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Bulgaria Moves to End Russia Sanctions Opt-Out as Pressure Mounts

Bulgarian lawmakers on Wednesday took the first step toward ending a sanctions exemption that has raised millions of euros for Russia, bowing to growing calls for action.

The move, while previously planned, came shortly after POLITICO reported that Bulgaria had imported Russian oil above a G7 and EU price cap from August to October, netting €430 million in direct taxes to the Kremlin.

The trade was legal because of Bulgaria’s one-of-a-kind exemption to the EU’s ban on Russian seaborne oil sanctions imports. The EU granted Bulgaria the opt-out to insulate the country from dramatic fuel price spikes. But the loophole has also allowed Moscow to profit handsomely.

In total, the exemption has led to €2 billion in export revenues for Russia since the sanctions kicked in, resulting in an estimated €1 billion in taxes for Moscow, POLITICO reported last month.

Following that report, Bulgaria’s government announced plans to end its sanctions opt-out on March 1 instead of a previous, self-imposed October 31 deadline. And on Wednesday, Bulgarian lawmakers began the process of turning that plan into law, with the parliament’s economic committee voting in favor of the proposal. The draft law made no mention of the price cap issue, however.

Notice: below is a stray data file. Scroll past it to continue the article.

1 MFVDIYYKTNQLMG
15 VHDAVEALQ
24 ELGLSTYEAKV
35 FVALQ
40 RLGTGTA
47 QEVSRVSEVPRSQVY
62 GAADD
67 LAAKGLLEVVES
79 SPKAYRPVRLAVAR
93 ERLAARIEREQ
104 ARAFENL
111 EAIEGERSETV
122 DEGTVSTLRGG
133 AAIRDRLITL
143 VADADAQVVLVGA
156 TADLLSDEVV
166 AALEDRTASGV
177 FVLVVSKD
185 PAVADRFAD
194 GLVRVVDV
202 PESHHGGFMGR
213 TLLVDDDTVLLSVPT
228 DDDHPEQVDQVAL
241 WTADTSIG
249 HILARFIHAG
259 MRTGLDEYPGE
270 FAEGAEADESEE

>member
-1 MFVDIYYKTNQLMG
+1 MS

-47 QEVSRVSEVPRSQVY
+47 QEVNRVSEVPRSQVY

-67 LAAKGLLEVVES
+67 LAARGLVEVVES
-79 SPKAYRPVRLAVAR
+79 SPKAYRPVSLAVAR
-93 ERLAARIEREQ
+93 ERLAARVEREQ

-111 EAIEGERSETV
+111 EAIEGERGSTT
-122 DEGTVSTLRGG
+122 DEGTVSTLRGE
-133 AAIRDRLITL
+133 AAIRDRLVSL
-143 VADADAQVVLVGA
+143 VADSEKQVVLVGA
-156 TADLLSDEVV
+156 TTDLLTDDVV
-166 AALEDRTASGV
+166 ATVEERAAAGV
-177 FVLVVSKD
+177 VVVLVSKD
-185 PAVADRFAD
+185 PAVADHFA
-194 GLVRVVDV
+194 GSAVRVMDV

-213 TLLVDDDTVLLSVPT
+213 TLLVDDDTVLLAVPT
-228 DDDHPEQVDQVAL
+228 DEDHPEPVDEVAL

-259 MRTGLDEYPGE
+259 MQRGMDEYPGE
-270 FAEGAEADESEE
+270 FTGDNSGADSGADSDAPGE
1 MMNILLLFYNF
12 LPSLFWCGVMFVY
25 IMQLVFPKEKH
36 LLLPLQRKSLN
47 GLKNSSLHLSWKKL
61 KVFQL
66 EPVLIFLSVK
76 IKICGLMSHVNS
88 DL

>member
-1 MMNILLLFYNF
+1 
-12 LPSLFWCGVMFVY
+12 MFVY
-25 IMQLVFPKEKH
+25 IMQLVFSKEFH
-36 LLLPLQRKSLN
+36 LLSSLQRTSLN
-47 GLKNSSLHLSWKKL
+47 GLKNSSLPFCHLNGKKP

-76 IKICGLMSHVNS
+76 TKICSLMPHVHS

The vote comes as pressure mounts on Bulgaria to close these sanctions backdoors. Attention has focused in particular on the price cap workaround, given the recent revelations.

“If there’s a loophole, it’s something to address,” said a senior European Commission official, who like others was granted anonymity to speak freely on sensitive matters. And if Bulgaria wants to fix the problem, “we will help them,” the official added.

It was a sentiment expressed by several EU diplomats.

“All [such] loopholes should be closed as soon as possible,” said one, adding that any energy-related dependencies on Russia “are not only a threat to the EU’s security but also add additional funds to fuel Russia’s war of aggression against Ukraine.”

A second diplomat agreed: “If it’s not resulting in any benefits to customers then it defeats the purpose.”

In all, diplomats from four EU countries echoed the call for Bulgaria to end the exemption allowing it to buy oil above the allies’ price limit.

Kiril Petkov, the former Bulgarian prime minister who leads one of two parties controlling the current governing coalition, previously told POLITICO the loophole should “absolutely” be closed and vowed to push the government on the issue.

Martin Vladimirov, a senior analyst at the Sofia-based Center for the Study of Democracy think tank, argued the move would have an economic impact on Russia.

“The closing of the price cap loophole will reduce significantly the tax revenue for the Kremlin,” he said.

Source : Politico